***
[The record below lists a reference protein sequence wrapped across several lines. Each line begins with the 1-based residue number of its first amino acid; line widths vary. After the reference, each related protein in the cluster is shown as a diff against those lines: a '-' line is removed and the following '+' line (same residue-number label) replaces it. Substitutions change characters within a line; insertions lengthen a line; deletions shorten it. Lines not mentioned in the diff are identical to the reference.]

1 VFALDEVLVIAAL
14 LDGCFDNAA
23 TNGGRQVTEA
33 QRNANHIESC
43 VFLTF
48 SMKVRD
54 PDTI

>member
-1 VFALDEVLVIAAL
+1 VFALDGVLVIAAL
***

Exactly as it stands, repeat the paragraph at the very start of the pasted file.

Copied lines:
[The record below lists a reference protein sequence wrapped across several lines. Each line begins with the 1-based residue number of its first amino acid; line widths vary. After the reference, each related protein in the cluster is shown as a diff against those lines: a '-' line is removed and the following '+' line (same residue-number label) replaces it. Substitutions change characters within a line; insertions lengthen a line; deletions shorten it. Lines not mentioned in the diff are identical to the reference.]